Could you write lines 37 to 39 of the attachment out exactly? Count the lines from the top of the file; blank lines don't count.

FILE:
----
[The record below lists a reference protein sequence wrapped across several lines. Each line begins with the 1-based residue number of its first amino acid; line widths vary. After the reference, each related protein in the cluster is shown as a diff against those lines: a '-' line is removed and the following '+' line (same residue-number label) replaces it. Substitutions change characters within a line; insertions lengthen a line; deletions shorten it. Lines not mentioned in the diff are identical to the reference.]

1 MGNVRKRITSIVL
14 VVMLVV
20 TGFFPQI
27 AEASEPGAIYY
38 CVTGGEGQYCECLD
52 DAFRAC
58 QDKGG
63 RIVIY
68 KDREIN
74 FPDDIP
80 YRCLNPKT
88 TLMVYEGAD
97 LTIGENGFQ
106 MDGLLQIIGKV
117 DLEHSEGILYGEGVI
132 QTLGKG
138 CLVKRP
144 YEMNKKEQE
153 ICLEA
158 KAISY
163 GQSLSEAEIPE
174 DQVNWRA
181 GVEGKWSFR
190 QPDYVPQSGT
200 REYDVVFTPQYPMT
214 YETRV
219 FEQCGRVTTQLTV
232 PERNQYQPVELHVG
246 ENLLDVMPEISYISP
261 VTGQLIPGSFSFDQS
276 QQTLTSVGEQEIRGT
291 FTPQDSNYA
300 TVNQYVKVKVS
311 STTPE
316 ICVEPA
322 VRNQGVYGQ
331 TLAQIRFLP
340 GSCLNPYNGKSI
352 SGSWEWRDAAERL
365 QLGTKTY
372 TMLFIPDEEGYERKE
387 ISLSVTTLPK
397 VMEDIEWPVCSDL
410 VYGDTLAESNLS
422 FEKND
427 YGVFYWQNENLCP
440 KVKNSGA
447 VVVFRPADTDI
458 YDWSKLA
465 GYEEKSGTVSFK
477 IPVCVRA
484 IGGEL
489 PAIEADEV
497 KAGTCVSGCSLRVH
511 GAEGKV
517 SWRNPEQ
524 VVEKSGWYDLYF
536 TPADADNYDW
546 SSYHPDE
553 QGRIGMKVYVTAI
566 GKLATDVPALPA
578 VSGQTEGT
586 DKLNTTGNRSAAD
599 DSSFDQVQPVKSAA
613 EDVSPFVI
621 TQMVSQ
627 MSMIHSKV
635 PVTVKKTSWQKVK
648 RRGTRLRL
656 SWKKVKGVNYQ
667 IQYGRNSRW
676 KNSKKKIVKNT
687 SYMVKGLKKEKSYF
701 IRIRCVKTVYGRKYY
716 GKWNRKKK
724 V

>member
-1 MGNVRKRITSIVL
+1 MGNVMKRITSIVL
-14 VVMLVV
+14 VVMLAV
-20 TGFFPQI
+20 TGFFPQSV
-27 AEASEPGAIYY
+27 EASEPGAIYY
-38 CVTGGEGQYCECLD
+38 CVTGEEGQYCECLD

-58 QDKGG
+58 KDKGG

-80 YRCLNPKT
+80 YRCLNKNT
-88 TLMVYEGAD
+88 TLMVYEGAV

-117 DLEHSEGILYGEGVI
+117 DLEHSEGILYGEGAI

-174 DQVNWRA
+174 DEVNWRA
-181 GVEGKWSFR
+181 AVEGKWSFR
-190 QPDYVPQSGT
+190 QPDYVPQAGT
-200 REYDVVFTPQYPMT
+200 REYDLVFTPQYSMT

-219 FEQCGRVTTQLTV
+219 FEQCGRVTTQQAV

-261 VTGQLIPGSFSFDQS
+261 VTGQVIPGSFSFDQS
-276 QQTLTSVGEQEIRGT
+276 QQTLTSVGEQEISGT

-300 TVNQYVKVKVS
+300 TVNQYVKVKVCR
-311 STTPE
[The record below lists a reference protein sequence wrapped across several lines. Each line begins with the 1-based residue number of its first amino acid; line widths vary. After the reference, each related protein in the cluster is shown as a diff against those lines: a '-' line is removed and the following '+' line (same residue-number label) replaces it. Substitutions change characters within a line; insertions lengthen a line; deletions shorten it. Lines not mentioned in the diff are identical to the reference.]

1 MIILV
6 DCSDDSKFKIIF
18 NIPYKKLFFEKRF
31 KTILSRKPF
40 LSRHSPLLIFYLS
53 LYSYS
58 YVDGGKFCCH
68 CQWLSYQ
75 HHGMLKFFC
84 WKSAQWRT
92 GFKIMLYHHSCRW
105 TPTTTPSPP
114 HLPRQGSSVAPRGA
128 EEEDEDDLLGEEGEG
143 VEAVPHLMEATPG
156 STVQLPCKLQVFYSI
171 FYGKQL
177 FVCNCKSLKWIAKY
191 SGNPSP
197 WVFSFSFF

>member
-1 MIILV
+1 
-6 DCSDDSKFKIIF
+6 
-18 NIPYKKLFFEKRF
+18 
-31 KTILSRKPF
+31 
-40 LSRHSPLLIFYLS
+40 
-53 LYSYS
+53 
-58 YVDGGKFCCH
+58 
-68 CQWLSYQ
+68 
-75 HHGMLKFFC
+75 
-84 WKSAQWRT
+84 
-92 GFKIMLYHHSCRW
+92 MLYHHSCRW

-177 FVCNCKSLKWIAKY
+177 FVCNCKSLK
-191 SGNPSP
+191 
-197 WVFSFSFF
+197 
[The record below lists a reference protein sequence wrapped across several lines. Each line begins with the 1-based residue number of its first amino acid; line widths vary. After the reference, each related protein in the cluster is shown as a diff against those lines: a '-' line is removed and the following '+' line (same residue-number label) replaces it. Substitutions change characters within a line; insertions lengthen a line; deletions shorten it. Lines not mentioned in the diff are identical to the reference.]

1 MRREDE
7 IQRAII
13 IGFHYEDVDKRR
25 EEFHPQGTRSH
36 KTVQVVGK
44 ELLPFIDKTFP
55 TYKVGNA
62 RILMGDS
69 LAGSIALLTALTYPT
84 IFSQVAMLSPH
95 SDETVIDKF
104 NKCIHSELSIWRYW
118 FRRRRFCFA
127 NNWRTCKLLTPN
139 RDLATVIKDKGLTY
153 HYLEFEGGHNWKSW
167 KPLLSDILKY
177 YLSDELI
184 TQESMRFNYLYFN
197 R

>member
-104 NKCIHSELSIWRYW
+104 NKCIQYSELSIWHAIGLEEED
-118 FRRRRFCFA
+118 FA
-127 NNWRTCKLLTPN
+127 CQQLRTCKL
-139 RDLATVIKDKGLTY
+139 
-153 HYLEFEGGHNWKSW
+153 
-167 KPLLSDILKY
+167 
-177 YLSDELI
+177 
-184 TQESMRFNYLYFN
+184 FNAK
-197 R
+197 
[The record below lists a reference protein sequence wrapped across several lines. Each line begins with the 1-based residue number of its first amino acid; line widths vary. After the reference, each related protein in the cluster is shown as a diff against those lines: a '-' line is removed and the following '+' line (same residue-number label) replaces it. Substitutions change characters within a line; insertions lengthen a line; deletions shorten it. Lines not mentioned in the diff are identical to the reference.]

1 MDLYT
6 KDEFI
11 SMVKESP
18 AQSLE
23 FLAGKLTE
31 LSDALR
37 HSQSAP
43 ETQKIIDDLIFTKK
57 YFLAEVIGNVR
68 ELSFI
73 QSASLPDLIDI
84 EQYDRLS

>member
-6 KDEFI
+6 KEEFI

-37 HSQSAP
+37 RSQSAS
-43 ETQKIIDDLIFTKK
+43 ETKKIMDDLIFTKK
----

322 VRNQGVYGQ
331 TLAQIRFLP
340 GSCLNPYNGKSI